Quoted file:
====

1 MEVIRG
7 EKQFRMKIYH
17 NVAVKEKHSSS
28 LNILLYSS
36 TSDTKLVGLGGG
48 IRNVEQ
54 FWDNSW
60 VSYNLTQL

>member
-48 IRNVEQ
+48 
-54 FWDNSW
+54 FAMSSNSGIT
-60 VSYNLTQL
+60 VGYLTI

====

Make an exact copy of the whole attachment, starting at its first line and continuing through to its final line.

1 MEVIRG
7 EKQFRMKIYH
17 NVAVKEKHSSS
28 LNILLYSS
36 TSDTKLVGLGGG
48 IRNVEQ
54 FWDNSW
60 VSYNLTQL

>member
-48 IRNVEQ
+48 
-54 FWDNSW
+54 FAMSSNSGIT
-60 VSYNLTQL
+60 VGYLTI